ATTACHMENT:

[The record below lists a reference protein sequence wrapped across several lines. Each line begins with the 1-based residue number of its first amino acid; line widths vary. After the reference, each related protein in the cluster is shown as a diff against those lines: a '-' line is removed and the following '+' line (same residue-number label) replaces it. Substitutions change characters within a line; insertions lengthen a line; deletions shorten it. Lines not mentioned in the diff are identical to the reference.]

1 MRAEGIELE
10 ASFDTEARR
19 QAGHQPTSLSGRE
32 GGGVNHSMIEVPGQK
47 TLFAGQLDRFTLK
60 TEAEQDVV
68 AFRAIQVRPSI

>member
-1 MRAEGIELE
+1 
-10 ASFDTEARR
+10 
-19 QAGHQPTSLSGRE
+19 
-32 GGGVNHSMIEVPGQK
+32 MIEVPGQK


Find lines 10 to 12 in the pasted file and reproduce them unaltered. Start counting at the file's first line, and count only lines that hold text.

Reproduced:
-1 MRAEGIELE
+1 
-10 ASFDTEARR